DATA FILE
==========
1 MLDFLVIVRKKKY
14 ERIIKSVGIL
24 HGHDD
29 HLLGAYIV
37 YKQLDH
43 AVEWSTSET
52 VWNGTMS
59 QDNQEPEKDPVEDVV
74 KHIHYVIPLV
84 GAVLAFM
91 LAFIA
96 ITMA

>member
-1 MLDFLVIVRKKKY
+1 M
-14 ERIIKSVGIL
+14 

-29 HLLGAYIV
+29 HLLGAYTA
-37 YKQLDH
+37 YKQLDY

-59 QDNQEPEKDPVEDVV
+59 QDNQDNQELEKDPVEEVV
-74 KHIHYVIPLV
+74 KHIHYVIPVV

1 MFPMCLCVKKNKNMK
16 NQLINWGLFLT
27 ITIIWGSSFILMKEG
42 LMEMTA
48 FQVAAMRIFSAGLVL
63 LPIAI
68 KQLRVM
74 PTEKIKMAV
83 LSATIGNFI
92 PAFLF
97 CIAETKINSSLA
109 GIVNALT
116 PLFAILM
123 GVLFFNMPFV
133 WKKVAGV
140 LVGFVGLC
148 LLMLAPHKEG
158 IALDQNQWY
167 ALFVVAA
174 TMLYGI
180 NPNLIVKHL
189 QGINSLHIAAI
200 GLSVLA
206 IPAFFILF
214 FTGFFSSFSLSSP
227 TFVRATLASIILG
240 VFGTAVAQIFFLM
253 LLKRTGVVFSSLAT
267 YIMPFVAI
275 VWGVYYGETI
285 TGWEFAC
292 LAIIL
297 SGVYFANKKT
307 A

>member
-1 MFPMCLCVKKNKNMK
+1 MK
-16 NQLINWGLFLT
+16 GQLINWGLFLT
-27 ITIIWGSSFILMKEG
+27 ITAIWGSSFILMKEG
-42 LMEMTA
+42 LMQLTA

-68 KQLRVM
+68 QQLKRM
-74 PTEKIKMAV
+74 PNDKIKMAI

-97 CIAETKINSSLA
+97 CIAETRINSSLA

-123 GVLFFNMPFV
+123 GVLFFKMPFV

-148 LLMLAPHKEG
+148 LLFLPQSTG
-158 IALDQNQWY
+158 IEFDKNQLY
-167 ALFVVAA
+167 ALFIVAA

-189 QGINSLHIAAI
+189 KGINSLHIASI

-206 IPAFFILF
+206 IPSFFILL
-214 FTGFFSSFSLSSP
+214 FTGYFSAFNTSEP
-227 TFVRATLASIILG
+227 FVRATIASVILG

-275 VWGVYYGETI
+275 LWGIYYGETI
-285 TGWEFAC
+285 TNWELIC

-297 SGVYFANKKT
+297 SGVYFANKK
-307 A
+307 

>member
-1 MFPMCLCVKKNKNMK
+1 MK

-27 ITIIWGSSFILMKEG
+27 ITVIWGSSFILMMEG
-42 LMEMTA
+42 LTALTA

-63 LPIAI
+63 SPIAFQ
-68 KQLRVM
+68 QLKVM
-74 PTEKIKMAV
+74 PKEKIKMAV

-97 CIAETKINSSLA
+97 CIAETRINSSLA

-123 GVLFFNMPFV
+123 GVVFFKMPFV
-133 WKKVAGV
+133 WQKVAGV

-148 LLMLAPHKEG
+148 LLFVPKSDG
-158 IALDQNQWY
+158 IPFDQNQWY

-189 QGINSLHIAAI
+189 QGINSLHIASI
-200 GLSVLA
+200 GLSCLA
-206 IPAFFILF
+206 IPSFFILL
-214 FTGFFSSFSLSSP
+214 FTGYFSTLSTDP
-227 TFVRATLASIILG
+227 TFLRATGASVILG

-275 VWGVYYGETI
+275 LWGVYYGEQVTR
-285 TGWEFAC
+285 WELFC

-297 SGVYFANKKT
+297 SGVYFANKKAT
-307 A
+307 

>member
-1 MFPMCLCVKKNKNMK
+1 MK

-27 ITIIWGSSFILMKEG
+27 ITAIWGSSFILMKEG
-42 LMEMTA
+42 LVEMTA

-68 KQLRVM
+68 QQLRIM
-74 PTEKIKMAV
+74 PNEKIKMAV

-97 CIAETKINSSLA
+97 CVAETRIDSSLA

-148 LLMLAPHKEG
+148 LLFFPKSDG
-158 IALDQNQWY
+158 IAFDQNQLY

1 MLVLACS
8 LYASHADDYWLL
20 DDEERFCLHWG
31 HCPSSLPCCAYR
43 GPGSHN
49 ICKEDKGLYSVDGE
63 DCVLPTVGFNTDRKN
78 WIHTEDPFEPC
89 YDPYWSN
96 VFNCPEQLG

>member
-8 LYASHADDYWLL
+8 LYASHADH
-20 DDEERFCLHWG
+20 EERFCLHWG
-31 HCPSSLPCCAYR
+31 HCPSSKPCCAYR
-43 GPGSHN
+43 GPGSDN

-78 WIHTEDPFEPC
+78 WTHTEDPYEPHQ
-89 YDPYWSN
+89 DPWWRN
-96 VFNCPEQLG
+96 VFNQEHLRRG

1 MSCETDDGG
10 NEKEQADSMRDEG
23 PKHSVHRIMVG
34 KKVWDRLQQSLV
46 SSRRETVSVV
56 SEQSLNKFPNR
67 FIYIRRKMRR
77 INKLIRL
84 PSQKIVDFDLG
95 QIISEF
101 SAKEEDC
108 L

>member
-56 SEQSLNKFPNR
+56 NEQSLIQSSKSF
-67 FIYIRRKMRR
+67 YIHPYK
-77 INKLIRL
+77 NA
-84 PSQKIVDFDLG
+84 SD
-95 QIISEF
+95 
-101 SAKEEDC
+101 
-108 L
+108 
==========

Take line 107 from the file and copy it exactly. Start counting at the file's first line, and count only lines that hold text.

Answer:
+63 SPIAFQ